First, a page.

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An exhibition of European porcelain May 27, 2007

Posted by grhomeboy in Arts Exhibitions Cyprus, Arts Museums.
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The history of Meissen porcelain comes to life in an exhibition currently on in Nicosia’s Leventis Museum

Ask anyone around you about the history of cups and saucers and they’re more than likely to stare back at you rather dumbstruck. Most will say “who cares?” Others may find it rather odd that you’ve suddenly developed such an interest in crockery. But in some cultures of the world they’d be very insulted if someone were to underestimate the importance of fine porcelain.

In the highly stylised Japanese tea ceremony, related to Zen Buddhism, each utensil including tea bowl, whisk and tea scoop is ritually placed in front of guests in a precise order and arrangement. After all the guests have drunk their tea, an event that could last for hours, the host will allow them to examine and admire each utensil. Treated with extreme care and reverence, they are often only allowed to touch them only with a special brocaded cloth.

We all know that the ‘proper’ way to drink tea in Britain is not just to use any old mug, but fine bone china, and traditionally, afternoon tea is associated with a great amount of etiquette. Using a good quality teapot and the proper cups is said to completely change the experience of enjoying that good old cuppa. You may not care who invented porcelain but decades ago there were individuals who spent day and night to produce just the right kind of material to provide the perfect dining pleasure.

Porcelain was first made in China and some claim that Tao Yue (c.608-c.676 AD) was the legendary inventor of the material. He used so called white clay (kaolin), found along the Yangzte river where he was born. He then added other types of clay to produce the first white porcelain, which he sold as ‘artificial jade’ in the capital of Chang-an. By the Sung Dynasty (c.960-c.1279 AD), porcelain had reached the height of its artistry.

The European courts had been importing porcelain from China since the early 13th century at exorbitant prices. Because of its high price, it came to be viewed as a great measure of esteem and class. In England, the word ‘china’ became a commonly used synonym for the Franco-Italian term ‘porcelain’. During the 18th century, Augustus the Strong, elector of Saxony and King of Poland, sent out orders that investigations were to be conducted to finally discover the secret of porcelain production.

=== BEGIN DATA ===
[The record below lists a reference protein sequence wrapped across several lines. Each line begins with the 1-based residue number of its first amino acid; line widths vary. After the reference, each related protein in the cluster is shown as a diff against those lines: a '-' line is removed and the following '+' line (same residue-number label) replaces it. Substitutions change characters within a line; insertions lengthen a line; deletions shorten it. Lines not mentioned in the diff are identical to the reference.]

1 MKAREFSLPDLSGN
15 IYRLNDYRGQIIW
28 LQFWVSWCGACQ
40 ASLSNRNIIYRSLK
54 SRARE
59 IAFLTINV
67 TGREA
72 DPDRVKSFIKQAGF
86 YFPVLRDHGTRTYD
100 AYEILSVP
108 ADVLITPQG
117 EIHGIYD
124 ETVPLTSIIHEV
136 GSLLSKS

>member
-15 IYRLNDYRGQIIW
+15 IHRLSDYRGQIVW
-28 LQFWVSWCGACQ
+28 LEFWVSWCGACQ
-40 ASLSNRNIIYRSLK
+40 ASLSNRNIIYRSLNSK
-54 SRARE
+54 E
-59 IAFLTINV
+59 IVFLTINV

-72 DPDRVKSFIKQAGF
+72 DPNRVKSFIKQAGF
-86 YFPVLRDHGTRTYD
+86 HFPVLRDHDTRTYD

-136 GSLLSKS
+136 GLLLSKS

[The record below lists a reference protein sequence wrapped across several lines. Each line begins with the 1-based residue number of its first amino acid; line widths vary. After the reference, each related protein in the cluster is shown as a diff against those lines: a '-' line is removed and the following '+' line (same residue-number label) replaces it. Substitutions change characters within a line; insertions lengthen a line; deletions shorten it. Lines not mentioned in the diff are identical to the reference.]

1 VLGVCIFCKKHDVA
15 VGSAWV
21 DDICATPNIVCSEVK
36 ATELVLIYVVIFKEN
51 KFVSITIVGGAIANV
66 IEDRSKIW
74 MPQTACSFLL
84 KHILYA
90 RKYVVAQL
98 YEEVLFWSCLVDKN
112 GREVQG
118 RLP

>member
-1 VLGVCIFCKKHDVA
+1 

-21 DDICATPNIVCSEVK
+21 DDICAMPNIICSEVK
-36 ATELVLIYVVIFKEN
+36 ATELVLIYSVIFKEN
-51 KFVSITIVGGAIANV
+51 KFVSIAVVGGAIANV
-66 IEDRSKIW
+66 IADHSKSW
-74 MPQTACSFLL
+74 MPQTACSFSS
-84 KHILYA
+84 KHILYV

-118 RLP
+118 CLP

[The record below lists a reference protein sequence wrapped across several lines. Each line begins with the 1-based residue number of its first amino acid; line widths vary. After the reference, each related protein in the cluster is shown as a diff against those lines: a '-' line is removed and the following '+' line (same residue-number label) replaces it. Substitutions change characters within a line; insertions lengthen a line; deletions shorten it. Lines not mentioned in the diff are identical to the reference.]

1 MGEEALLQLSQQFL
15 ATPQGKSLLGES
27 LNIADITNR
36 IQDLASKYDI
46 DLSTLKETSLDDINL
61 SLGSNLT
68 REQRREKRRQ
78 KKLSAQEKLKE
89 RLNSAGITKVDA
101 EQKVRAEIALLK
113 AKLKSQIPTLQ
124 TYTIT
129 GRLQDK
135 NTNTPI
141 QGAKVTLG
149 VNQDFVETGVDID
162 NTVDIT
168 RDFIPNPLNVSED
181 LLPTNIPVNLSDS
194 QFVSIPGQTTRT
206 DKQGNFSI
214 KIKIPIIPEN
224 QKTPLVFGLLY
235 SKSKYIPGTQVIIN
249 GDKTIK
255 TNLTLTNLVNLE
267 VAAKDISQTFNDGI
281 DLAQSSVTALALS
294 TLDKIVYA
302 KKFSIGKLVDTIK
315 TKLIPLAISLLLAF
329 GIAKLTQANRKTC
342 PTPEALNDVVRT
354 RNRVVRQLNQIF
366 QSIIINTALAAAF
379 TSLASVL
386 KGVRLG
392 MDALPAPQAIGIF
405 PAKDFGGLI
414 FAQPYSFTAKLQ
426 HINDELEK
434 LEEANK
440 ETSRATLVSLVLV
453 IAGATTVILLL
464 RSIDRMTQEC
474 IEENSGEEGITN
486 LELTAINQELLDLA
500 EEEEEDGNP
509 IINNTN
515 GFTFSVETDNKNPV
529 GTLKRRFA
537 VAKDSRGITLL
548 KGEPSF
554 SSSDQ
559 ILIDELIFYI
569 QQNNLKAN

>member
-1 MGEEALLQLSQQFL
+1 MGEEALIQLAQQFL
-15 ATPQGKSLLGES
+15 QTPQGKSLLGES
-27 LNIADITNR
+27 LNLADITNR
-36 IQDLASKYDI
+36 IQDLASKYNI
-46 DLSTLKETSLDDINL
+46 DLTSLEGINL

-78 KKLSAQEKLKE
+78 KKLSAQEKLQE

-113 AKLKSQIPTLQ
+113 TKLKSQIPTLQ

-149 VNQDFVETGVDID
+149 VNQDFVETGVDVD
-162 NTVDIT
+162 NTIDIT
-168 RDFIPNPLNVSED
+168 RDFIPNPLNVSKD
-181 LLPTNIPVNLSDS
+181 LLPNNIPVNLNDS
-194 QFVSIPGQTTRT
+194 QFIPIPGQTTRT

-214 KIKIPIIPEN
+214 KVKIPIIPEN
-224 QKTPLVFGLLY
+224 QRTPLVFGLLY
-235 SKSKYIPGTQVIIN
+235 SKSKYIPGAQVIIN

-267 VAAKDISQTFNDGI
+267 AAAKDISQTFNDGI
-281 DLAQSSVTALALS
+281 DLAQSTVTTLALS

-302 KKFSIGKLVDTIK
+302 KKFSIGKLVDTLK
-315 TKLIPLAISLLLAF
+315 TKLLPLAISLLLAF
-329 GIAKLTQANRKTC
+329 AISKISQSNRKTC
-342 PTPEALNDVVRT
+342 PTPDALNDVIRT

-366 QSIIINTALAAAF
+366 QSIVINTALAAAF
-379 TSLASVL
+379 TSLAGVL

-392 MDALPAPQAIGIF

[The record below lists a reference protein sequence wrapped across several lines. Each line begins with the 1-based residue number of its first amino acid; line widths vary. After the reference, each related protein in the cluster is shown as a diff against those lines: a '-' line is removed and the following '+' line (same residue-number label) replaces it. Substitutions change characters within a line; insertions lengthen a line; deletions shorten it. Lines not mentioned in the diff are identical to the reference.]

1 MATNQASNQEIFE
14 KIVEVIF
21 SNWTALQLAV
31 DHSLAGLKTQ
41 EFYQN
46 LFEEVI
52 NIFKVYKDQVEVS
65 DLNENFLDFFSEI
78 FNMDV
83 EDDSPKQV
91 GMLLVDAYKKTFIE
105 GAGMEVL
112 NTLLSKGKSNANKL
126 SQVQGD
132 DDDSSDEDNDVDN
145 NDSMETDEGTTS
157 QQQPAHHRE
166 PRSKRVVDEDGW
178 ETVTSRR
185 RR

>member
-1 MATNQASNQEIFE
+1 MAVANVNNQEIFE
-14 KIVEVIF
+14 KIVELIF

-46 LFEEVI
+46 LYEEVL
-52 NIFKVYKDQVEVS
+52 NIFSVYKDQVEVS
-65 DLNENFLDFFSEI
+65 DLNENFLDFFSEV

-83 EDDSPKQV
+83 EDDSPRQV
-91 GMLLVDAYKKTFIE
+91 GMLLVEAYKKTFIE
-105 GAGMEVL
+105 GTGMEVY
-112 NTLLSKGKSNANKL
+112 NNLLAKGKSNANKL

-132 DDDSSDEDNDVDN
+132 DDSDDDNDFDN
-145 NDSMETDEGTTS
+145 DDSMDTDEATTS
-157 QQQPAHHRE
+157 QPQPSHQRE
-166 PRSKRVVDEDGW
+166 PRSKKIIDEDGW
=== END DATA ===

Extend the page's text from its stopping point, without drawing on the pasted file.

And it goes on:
Quite by chance, it was a chemist named Johann Friedrich Böttger in the town of Meissen who discovered the winning formula. Ironically, it was his claim that he knew the secret of transmuting dross into gold that captured Augustus’ attention and so decided to imprison him to hasten research. Instead, in 1709, he discovered the right chemical procedure to produce hard porcelain. This marked the birth of Meissen porcelain, as a factory was immediately set up in 1710.

From that point onwards, this particular hand-painted porcelain became distinguished around the world and associated with the trademark blue crossed swords painted by hand on each piece as a sign of authenticity. In fact, the production procedure has hardly changed since the day the factory was first established, with apprentices having to first study nature in detail and paint flowers and fruit to perfection before they can touch Meissen porcelain with their brushes. Tradition has it that you need 10 year’s practice to master the old designs.

Within the framework of the German European Union presidency and in cooperation with the Goethe Zentrum and Embassy of Germany, you now have the chance to go along to a Meissen porcelain exhibition at the Leventis Museum in Nicosia. The exhibition illustrates the procedure of porcelain production and showcases creations from the 18th to 21st centuries, with about 200 pieces on show.

In the first part, you will be introduced to the process of creating porcelain from clay, then shaping the individual parts of the object piece by piece and finally putting them together to give shape to items such as teapots or bowls with manifold decorations.

As you continue to browse through the exhibit, you’ll be able to set your sights on historic porcelain alongside contemporary creations. One of the most famous of all Meissen designs commonly known as the ‘blue onion’ dates back 250 years, while the common swan design stems from Greek mythology as Zeus, father to the gods and mankind, assumed the form of a swan as a way of getting close to Leda, the lovely spouse of the Spartan king Tyndareos.

Special guided tours and pedagogical programmes are also available within the framework of the current exhibit to give both adults and children the opportunity to learn more about the history of porcelain. You might be surprised at how much there is to find out about the little things we habitually use in everyday life.

Meissen > An exhibition of the first European porcelain. Until July 1. Leventis Museum, 17 Ippokratous Street, Nicosia. 10am-4pm daily except Mondays. Tel: 22 661475.

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